A Conversation with Newland Associates’ Executive Search Team on COVID-19

HR Executive Interviewing a Candidate
Heather Barrett
Director of Executive Recruiting

How has COVID-19 changed sourcing for top talent both for clients and search firms?

I think COVID-19 has dramatically changed sourcing for recruiters and companies alike.  This pertains more to national searches or searches that reach outside of a drivable distance. There are two parts to this answer. 

  1. Candidates are more resistant to change when our world is in crisis. I think candidates are reluctant to move especially to areas where the media has painted COVID rampant. Questions are being asked daily about schools for children and what that looks like, are we face to face or are we virtual? I have a spouse that will need to find another job if we move, are people in that area hiring? What about the housing market, is it a good time for me to sell where I am and what does the market look like it is doing where the role is located? In a time of uncertainty people are more likely to resist a major job change and major relocation. I would say replies to sourcing efforts are down significantly.
  2. On the flip side, many companies are going through potential mergers and acquisitions, major layoffs and some companies closing completely. I have seen an uptick in quality candidates replying when they may not have seven or eight months ago at the executive level. They are worried about their current employment and wanting to be proactive. With this, they are looking for more stability. It is crucial that you can portray that new company as such in all correspondence.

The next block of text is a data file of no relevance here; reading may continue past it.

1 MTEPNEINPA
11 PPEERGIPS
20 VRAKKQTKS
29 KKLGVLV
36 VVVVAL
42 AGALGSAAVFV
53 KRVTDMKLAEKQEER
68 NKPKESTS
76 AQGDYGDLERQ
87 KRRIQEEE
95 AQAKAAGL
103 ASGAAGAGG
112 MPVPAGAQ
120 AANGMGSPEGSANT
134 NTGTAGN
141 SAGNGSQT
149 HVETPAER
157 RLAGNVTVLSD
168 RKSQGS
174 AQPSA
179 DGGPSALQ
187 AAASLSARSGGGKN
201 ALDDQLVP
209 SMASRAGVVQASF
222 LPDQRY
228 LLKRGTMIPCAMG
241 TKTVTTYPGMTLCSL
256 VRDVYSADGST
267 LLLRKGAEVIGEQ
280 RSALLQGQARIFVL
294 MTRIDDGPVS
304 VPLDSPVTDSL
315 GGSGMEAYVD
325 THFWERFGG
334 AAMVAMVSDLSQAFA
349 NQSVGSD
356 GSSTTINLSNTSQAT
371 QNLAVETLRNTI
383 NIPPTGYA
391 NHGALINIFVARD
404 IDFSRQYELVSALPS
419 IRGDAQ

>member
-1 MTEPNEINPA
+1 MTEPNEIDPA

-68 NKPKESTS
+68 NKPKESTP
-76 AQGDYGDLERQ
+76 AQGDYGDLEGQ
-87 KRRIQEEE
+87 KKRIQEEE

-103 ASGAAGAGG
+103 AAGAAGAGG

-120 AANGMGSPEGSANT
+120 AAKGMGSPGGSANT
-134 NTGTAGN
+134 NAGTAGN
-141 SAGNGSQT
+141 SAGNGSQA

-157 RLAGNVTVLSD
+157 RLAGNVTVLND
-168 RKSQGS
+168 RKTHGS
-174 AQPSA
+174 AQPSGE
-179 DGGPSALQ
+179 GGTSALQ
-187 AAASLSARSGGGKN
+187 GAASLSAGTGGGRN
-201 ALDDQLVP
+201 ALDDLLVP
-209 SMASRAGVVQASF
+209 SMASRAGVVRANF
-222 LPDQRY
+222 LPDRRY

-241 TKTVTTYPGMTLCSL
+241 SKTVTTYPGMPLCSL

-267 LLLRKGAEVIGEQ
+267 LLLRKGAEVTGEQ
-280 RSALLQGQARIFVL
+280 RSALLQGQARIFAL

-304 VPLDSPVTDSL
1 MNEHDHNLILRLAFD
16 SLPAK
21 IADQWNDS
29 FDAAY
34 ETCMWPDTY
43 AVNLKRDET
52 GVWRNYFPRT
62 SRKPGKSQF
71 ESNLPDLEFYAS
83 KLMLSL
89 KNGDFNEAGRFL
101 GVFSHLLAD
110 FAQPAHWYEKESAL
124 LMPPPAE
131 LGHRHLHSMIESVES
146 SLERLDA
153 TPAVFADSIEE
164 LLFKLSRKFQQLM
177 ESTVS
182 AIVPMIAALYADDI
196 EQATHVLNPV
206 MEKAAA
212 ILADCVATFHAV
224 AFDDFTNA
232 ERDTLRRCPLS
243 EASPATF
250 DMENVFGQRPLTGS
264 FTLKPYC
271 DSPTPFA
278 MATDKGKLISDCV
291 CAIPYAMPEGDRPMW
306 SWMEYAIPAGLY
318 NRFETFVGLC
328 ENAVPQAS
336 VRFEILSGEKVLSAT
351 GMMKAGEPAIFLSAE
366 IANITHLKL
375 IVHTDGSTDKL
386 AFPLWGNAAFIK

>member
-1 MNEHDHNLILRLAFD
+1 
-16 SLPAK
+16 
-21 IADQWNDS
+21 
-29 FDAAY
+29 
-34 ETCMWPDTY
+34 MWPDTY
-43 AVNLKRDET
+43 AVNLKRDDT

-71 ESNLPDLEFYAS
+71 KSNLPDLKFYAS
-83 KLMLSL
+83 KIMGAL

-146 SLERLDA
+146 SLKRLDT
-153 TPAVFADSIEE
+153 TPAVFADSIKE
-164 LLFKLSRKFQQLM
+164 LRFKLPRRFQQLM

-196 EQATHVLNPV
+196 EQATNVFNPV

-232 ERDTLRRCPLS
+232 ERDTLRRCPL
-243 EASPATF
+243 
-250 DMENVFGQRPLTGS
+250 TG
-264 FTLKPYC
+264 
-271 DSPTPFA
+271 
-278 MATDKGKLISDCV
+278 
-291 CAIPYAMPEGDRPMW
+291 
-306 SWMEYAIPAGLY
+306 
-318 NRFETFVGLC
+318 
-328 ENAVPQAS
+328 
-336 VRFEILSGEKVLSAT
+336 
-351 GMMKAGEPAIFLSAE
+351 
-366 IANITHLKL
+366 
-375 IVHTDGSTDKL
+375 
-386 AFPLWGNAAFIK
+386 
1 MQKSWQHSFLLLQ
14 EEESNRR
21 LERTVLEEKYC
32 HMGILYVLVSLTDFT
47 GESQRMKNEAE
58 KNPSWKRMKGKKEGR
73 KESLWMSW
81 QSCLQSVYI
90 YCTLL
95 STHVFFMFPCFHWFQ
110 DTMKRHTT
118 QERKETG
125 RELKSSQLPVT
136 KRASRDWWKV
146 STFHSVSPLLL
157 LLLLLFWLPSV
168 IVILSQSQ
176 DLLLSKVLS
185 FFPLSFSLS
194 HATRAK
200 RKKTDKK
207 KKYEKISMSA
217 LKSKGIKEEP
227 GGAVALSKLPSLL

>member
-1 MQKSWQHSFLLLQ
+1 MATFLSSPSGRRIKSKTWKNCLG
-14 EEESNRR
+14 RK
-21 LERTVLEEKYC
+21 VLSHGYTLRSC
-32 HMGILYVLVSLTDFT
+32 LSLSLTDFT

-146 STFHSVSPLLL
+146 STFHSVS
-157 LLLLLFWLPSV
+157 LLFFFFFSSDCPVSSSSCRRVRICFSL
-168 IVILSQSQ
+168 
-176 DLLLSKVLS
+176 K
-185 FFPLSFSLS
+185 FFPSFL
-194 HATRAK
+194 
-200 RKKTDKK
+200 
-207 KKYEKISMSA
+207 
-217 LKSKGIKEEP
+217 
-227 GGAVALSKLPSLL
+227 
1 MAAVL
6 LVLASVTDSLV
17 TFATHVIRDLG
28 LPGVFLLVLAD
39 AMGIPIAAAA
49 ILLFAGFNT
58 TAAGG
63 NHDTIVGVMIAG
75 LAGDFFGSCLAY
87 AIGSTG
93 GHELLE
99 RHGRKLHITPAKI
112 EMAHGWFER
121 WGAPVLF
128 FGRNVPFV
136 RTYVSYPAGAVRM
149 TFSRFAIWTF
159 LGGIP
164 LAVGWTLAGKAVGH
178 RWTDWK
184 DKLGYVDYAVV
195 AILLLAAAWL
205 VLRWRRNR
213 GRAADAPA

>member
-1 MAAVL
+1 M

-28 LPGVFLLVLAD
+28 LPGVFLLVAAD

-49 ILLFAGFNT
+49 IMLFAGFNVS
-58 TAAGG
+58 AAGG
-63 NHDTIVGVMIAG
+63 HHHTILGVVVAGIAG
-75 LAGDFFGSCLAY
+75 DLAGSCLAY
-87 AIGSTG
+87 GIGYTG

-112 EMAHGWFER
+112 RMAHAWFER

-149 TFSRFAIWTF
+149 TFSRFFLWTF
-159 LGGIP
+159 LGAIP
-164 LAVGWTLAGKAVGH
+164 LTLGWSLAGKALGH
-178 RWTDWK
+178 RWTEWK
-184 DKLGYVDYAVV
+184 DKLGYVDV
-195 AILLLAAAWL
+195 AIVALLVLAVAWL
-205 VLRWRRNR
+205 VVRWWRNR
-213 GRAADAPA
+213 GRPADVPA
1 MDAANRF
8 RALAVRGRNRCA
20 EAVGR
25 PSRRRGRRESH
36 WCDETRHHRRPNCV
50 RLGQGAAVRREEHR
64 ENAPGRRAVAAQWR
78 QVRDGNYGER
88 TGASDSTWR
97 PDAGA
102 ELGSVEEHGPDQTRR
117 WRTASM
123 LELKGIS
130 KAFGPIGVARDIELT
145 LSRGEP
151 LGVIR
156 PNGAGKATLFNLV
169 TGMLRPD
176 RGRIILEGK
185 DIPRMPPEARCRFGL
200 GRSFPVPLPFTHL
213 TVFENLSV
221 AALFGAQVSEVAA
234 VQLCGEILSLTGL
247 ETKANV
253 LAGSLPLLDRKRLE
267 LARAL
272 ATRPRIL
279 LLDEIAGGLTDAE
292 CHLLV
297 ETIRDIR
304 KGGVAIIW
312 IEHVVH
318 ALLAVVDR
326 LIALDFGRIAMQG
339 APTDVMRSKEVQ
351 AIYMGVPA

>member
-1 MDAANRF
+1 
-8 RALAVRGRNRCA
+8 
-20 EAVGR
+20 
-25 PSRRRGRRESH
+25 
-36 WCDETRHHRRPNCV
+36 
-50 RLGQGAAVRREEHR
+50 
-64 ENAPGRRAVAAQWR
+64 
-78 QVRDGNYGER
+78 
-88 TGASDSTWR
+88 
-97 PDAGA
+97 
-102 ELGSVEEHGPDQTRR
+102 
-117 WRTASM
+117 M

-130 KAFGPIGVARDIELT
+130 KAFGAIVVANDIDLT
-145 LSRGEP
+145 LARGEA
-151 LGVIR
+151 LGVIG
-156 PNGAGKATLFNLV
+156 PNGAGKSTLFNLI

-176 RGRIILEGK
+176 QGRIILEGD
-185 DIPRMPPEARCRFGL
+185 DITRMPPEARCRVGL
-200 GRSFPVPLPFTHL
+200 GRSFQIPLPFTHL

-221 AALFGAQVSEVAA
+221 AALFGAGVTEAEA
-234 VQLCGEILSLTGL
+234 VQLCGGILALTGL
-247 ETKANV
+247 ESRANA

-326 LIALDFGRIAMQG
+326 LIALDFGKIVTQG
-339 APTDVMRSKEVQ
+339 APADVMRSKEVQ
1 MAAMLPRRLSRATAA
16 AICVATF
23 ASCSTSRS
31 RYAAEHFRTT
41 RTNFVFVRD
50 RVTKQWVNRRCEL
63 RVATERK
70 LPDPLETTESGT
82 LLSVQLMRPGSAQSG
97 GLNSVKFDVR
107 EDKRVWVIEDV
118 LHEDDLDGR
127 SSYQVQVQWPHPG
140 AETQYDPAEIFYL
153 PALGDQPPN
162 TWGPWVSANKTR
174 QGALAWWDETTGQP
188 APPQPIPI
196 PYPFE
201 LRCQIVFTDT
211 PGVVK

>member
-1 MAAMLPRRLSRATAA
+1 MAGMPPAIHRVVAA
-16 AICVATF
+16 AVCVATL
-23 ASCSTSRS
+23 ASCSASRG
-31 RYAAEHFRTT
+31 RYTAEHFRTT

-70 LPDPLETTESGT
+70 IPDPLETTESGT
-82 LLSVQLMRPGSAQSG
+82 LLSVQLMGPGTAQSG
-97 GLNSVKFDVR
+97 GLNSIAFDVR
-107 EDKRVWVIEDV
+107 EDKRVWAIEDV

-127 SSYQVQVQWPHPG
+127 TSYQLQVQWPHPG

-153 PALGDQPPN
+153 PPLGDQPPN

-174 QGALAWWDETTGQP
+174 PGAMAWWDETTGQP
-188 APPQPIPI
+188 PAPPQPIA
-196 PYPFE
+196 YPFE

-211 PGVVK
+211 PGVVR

Michelle Epstein

Director of Recruitment

How has COVID-19 changed sourcing for top talent both for clients and search firms?

COVID-19 has had an impact on everything in our world and recruiting for top talent has not been immune to this devastating disease. Before COVID-19, sourcing for a position for both the client and a search firm revolved around finding candidates that were a match for the position and were open to a new adventure. Convincing a candidate to relocate or even fly for an onsite interview involved their schedule and whether their family wanted and could relocate.

Since COVID-19, sourcing for the right candidates is no longer just about whether they are great fit for the position and if they are open to new opportunities. We now must take into consideration:

  1. Does the new location have a COVID spike?
  2. What is the candidates risk level?
  3. Are they willing to relocate during a pandemic?
  4. And how do we get them onsite for an interview?

Another major shift since COVID has been the passive versus active candidates. Throughout the country we have seen massive lay-offs and furloughs due to the economy and uncertainty in relation to COVID. This has changed the landscape of sourcing for search firms and clients. We are now seeing more active candidates which puts the pressure on organizations to increase the speed of the interview process. If they do not make the interview process a priority and push through it in a timely fashion, they are now losing great candidates because another organization will swoop in and offer the candidate a position.



Jeremy Fondren

Vice-President, Executive Search Division

What competencies are required now of executives that are different from before from COVID-19?